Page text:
This two-year-old Nepalese boy has a third arm growing from his back, a complete deformity his parents had to painfully choose that could have left him exposed.

This two-year-old Nepalese boy has a third arm growing from his back, a complete deformity his parents had to painfully choose that could have left him exposed.

Nepalese toddler Gaurab Garum’s fifth limb comes from his undeveloped twin.. and is continuing to increase in size

THIS two-year-old Nepalese boy has a third arm growing out of his back, a deformity which has left his parents with a heart-wrenching choice which could leave his paralysed.

The arm, which doesn’t move, is the remains of Gaurab Garum’s undeveloped twin and is growing from a split in the toddler’s spinal column.

Adorable Gaurab has just learned to walk… but could soon be confined to a wheelchairCredit: TLC

He has a THIRD ARM growing out of his backCredit: TLC

The split, known as spina bifida, affects around one in 1,500 babies – but the extra arm and hand is much rarer.

As it continues to grow it is starting to affect Gaurab’s sleep, and his mum Kalpena is worried her son soon won’t be able to fit into T-shirts.

Now Kalpena and husband Ashish face the impossible decision of whether or not to have the fifth limb removed – knowing that it could leave Gaurab paralysed.

Gaurab’s parents are extremely worried, and don’t know what to doCredit: TLC

The spinal split is not as uncommon, but the third arm is extremely rareCredit: TLC

What is spina bifida?

* During the first month in the womb, the embryo grows a structure called the neural tube – which will eventually form the spine and nervous system.* When something goes wrong with this process, it’s known as ‘neural tube defect’.* The spinal cord connects all the body’s nerves to the brain.* It is protected by arches of bone attached to the back of vertebral bodies.* In cases of spina bifida, the arches of bone don’t close properly – leaving the spinal cord vulnerable to damage.* In the most extreme cases, damage to the spinal cord can leave a person paralysed.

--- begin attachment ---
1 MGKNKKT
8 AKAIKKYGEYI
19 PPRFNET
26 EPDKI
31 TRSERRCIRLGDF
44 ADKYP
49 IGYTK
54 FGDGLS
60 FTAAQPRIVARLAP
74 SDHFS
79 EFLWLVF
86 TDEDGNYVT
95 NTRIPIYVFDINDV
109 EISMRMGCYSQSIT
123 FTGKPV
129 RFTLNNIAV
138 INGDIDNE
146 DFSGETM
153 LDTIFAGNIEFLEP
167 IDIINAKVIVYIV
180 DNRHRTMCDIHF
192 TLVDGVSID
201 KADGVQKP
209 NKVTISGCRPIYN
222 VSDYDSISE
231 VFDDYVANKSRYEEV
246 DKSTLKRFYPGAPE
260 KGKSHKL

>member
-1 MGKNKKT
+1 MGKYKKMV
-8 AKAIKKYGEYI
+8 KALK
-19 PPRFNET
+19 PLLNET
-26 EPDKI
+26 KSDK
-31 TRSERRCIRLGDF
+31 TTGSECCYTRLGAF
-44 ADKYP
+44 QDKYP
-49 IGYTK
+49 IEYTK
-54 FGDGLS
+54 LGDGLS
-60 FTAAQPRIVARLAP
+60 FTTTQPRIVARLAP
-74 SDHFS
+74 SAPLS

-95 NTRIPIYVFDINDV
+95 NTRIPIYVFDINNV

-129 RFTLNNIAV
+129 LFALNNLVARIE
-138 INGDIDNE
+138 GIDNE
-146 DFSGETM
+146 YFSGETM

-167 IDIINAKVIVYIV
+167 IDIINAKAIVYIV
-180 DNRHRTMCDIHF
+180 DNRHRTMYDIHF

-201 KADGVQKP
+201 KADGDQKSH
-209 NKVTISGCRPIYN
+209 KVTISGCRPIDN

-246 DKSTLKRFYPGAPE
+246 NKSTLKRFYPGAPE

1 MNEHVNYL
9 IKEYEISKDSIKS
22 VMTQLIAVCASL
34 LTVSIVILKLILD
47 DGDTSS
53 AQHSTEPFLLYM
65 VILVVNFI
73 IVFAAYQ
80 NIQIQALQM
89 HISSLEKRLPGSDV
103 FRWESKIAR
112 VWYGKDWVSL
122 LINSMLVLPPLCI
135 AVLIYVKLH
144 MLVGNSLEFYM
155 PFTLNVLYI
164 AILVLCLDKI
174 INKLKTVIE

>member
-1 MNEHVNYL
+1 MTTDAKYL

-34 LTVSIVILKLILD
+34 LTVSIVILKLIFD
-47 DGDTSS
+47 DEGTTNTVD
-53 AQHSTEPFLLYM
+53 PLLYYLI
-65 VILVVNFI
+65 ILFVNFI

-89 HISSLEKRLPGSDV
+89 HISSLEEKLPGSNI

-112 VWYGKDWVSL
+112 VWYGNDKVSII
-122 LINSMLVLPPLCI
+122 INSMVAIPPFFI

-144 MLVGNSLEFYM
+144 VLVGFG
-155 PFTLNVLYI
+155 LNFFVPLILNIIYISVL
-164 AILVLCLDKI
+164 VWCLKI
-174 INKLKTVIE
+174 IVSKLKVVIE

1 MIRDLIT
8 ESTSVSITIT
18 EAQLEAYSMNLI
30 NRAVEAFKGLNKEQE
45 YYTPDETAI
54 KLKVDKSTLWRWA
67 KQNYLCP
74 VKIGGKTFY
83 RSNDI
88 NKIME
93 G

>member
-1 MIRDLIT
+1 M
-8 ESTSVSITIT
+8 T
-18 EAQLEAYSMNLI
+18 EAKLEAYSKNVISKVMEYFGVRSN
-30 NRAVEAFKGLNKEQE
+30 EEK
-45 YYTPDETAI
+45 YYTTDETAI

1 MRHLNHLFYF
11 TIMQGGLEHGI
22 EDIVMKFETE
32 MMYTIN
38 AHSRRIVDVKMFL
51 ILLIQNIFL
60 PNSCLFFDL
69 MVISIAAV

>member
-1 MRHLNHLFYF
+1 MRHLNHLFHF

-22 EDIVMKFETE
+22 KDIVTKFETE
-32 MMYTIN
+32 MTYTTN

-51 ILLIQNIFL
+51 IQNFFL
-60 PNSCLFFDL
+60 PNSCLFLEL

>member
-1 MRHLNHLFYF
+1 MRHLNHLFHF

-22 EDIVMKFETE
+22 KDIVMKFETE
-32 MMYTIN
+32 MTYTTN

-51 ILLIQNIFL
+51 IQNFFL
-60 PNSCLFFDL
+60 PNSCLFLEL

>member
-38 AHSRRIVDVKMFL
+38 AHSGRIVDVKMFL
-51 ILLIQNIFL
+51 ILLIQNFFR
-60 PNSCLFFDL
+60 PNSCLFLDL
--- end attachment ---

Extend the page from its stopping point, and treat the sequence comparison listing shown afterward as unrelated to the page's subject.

Little Gaurab was not previously taken to hospital because of advice from religious leadersCredit: TLC

The family live in a deeply religious Hindu community in the Tanahun district, and Gaurab has never before received a medical opinion because spiritual shamans told his parents not to go to doctors.


Appearing on TLC’s Body Bizarre, Ashish says: “The doctor advised us to take the baby to hospital within five days of the birth. Because of our poor finances, we couldn’t go.

“People said he was a form of God, and bestowed money.”

Some thought Guarab was a GODCredit: TLC

Woman with facial deformity so bad she couldn’t EAT without hurting herself begs Botched docs for help

The tests only led to more worryCredit: TLC

Kalpena adds: “Some said an operation needs to be done, and he has to be taken to hospital so a proper check-up can be done. Who should we listen to? What should we do? We couldn’t decide.

“For treatment, we went to the shaman’s palace. They said not to remove the arm.

“If you remove it, it could be bad for you. They said God has given this to you so accept it and preserve it.”


Gaurab is a lively little boy, who hardly sits still and is completely unaware of his deformity.

His  parents now feel differently about the growth, with Ashish saying: “If it is possible, we would like to get him operated on. There must be some solution.”

Guarab could be left paralysed…Credit: TLC

…and his parents have no idea what to doCredit: TLC

Seeking advice, the family make a 220km journey south to the capital of Kathmandu, and the Grande International Hospital, for scans.

There, orthopaedic surgeon Dr Chakra Raj Pandey tells the cameras: “The extra arm itself is not a problem. Inside the spine is the biggest worry for all of us.


“If that is not addressed, the child is going to develop some sort of neurological problems in the future, making him maybe, I will not say 100 per cent, wheelchair-bound.”

However, Gaurab’s spinal nerves could also be damaged in an operation to remove the third arm – possibly leaving him paralysed.

The narrator explains: “Neither option is risk free, and the choice is too difficult for G’s parents.

“So his grandmother is returning to the village, to discuss the options with the family elders.”


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